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MIDDLETOWN, Conn. — When Senator Edward M. Kennedy endorsed Senator Barack Obama’s presidential campaign in January, Mr. Kennedy passed the torch of Democratic liberalism, saying it was “time again for a new generation of leadership.”
On Sunday, Mr. Obama embraced the legacy by standing in for Mr. Kennedy, who was diagnosed with a malignant brain tumor last week, and delivering the commencement speech at Wesleyan University.
The symbolism of protégé and mentor permeated Mr. Obama’s address, which called graduates to public service, honored Mr. Kennedy and reflected the legacy of his family.
“It is rare in this country of ours that a person exists who has touched the lives of nearly every single American without any of us even realizing it,” Mr. Obama said, his voice rising. “And I have a feeling that Ted Kennedy is not done just yet. But surely, if one man can achieve so much and make such a difference in the lives of so many, then each of us can do our part.”
Mr. Kennedy has deep ties to Wesleyan — his stepdaughter graduated Sunday, and his son Edward Jr. celebrated his 25th reunion this weekend.
Mr. Obama implored the 737 undergraduates and 100 graduate students to change the country and the world through service to others, a theme Mr. Kennedy planned to focus on. Mr. Obama urged them to help rebuild New Orleans, volunteer at a local soup kitchen or help end the situation in Darfur, and to remember that change will come, though not immediately.
“It’s because you have an obligation to yourself, because our individual salvation depends on our collective salvation,” Mr. Obama said. “Because it’s only when you hitch your wagon to something larger than yourself that you realize your true potential and discover the role you’ll play in writing the next great chapter in America’s story.”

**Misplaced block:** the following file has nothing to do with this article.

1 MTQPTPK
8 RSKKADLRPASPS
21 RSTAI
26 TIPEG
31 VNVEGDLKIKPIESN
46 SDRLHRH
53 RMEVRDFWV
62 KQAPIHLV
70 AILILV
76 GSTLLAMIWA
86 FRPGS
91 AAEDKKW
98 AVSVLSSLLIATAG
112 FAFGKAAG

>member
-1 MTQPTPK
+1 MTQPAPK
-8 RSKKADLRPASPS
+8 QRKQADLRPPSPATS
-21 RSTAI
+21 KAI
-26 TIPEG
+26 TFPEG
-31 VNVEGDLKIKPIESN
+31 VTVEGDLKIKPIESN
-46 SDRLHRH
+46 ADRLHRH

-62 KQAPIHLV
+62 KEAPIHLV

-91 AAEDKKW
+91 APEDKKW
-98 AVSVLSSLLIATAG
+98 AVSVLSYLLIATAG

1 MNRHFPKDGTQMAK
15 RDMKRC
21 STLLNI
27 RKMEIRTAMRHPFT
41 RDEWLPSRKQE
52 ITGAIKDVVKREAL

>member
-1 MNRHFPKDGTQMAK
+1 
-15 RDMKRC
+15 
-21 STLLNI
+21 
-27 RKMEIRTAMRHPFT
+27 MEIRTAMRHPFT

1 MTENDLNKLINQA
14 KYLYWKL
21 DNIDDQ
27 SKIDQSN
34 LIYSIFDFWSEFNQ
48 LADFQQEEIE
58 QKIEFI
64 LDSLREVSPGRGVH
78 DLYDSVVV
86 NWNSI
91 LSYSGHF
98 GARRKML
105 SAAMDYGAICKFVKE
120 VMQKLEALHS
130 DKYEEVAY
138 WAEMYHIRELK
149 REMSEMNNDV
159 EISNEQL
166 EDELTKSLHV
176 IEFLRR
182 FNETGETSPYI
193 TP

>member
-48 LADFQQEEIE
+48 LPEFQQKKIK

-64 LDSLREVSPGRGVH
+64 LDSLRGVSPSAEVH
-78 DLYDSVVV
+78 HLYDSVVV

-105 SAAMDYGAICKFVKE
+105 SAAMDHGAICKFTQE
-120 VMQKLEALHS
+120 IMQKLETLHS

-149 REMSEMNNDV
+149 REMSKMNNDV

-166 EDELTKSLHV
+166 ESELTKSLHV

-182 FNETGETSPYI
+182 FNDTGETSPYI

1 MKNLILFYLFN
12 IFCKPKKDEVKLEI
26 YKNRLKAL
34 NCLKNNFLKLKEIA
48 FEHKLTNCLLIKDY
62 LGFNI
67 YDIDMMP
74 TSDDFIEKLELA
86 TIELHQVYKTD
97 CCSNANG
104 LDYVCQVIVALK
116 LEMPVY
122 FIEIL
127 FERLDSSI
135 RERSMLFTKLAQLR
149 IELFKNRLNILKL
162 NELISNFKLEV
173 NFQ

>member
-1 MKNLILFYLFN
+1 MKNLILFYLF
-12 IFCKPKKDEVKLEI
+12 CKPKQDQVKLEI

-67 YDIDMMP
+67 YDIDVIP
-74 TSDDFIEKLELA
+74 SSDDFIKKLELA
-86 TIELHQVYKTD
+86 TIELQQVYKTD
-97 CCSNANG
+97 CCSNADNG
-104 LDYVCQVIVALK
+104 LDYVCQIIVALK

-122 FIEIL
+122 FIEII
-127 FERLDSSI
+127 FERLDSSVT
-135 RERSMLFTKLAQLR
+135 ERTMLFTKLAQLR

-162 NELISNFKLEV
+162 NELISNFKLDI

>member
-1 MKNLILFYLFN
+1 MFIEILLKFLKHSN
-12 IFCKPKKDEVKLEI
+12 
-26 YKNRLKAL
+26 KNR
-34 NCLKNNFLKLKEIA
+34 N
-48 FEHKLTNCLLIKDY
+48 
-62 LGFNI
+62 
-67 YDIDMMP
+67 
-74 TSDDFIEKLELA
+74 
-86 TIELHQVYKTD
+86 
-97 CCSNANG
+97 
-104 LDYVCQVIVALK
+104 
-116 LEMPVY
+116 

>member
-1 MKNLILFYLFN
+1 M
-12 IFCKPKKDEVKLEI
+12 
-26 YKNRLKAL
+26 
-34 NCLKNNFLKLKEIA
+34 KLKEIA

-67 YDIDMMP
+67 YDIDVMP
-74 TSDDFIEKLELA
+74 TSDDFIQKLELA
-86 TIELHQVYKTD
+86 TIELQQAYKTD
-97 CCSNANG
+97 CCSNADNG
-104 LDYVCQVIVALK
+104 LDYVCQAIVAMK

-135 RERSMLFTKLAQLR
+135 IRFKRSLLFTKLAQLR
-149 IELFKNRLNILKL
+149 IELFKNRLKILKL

Mr. Obama paralleled his life to the Kennedy family, telling graduates he was born the year John F. Kennedy “called a generation of Americans to ask their country what they could do” and went on to become a community organizer in Chicago because he was inspired by that call to service and by stories of the civil rights movement.
Mr. Obama also mentioned Robert F. Kennedy, whose assassination late in the Democratic presidential nomination process was referred to last week by Mr. Obama’s rival, Senator Hillary Rodham Clinton, as a reason for staying in the race.
Mr. Obama told graduates not to take the easy way out and flag in their dedication to helping others and enacting change.
“I hope you’ll remember, during this those times of doubt and frustration, that there is nothing naïve about your impulse to change the world,” Mr. Obama said. “Because all it takes is one act of service — one blow against injustice — to send forth that tiny ripple of hope that Robert Kennedy spoke of.”
John J. Pitney Jr., a professor of American politics at Claremont McKenna College, said the speech showed that Mr. Obama was assuming the mantle of Edward Kennedy’s liberal legacy.
“This event is a symbolic passing of the torch of Democratic liberalism from Ted Kennedy to Barack Obama,” Professor Pitney said. “It’s a happy coincidence of being gallant and politically smart. He’s filling in for an ailing friend and at the same time doing a world of political good. Moments like that are rare.”
Representative Bill Delahunt, Democrat of Massachusetts, a good friend of Mr. Kennedy and a supporter of Mr. Obama, said Mr. Obama’s offer to deliver the address highlighted the bond between the two men.
“It clearly is a demonstration of profound respect, but it’s more than that,” Mr. Delahunt said. “There’s a personal connection there, and it’s symbolic of a new generation.”
In addition to the 10,000 official attendees, about 5,000 people gathered on a hillside on a sparkling spring afternoon to watch Mr. Obama’s speech, which was preceded by a conferring of honorary degrees and a performance by a Japanese student drum group.
Emily Gallivan, 21, said that she was happy with Mr. Obama, but that she appreciated Mr. Kennedy’s ties to the university.
“He has multiple connections to the school,” Ms. Gallivan said, “and it would have been nice to have him speak at his stepdaughter’s graduation.”
Andrew Marvin-Smith, 22, who is heading to China in a few weeks to teach English, said he thought Mr. Obama’s calls to go abroad were needed.
“America needs to pick itself up and get in touch with the rest of the world,” Mr. Marvin-Smith said.
Genevieve Angelson, 22, who affixed felt letters that read “Obama ’08” onto her red graduation gown, said Mr. Obama’s address was one of the most inspiring she had heard.
“It made me feel like we have never been asked to do anything, and the fact that he asked us was appropriately overdue,” Ms. Angelson said.
While Ms. Angelson said she was ecstatic to hear Mr. Obama speak, she was saddened as to why.
“I regret that something so wonderful for us came out of something so sad,” Ms. Angelson said.